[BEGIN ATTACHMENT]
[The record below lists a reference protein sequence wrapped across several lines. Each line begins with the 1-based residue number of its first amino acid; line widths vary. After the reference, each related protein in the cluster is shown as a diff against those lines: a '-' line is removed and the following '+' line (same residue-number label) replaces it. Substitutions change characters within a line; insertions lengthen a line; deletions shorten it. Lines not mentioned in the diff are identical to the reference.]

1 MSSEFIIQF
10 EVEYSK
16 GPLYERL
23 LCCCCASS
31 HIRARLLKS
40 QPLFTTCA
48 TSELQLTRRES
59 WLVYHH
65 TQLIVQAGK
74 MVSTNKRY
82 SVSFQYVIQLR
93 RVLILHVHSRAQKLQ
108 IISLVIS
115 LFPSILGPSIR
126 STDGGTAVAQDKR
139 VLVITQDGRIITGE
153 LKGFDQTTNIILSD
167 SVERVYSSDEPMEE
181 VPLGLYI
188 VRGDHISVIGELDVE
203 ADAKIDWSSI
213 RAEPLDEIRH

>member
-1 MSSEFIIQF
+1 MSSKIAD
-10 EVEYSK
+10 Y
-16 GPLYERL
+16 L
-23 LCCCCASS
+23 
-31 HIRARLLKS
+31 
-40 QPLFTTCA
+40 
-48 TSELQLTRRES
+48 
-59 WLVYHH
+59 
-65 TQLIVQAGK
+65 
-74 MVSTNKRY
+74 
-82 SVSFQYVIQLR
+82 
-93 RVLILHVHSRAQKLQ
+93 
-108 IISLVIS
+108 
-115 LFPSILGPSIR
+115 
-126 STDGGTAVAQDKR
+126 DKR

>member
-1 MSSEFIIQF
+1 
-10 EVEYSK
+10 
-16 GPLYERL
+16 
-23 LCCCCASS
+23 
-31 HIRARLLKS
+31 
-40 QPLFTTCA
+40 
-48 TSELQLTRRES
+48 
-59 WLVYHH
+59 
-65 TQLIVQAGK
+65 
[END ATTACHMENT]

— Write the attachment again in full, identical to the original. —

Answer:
[The record below lists a reference protein sequence wrapped across several lines. Each line begins with the 1-based residue number of its first amino acid; line widths vary. After the reference, each related protein in the cluster is shown as a diff against those lines: a '-' line is removed and the following '+' line (same residue-number label) replaces it. Substitutions change characters within a line; insertions lengthen a line; deletions shorten it. Lines not mentioned in the diff are identical to the reference.]

1 MSSEFIIQF
10 EVEYSK
16 GPLYERL
23 LCCCCASS
31 HIRARLLKS
40 QPLFTTCA
48 TSELQLTRRES
59 WLVYHH
65 TQLIVQAGK
74 MVSTNKRY
82 SVSFQYVIQLR
93 RVLILHVHSRAQKLQ
108 IISLVIS
115 LFPSILGPSIR
126 STDGGTAVAQDKR
139 VLVITQDGRIITGE
153 LKGFDQTTNIILSD
167 SVERVYSSDEPMEE
181 VPLGLYI
188 VRGDHISVIGELDVE
203 ADAKIDWSSI
213 RAEPLDEIRH

>member
-1 MSSEFIIQF
+1 MSSKIAD
-10 EVEYSK
+10 Y
-16 GPLYERL
+16 L
-23 LCCCCASS
+23 
-31 HIRARLLKS
+31 
-40 QPLFTTCA
+40 
-48 TSELQLTRRES
+48 
-59 WLVYHH
+59 
-65 TQLIVQAGK
+65 
-74 MVSTNKRY
+74 
-82 SVSFQYVIQLR
+82 
-93 RVLILHVHSRAQKLQ
+93 
-108 IISLVIS
+108 
-115 LFPSILGPSIR
+115 
-126 STDGGTAVAQDKR
+126 DKR

>member
-1 MSSEFIIQF
+1 
-10 EVEYSK
+10 
-16 GPLYERL
+16 
-23 LCCCCASS
+23 
-31 HIRARLLKS
+31 
-40 QPLFTTCA
+40 
-48 TSELQLTRRES
+48 
-59 WLVYHH
+59 
-65 TQLIVQAGK
+65 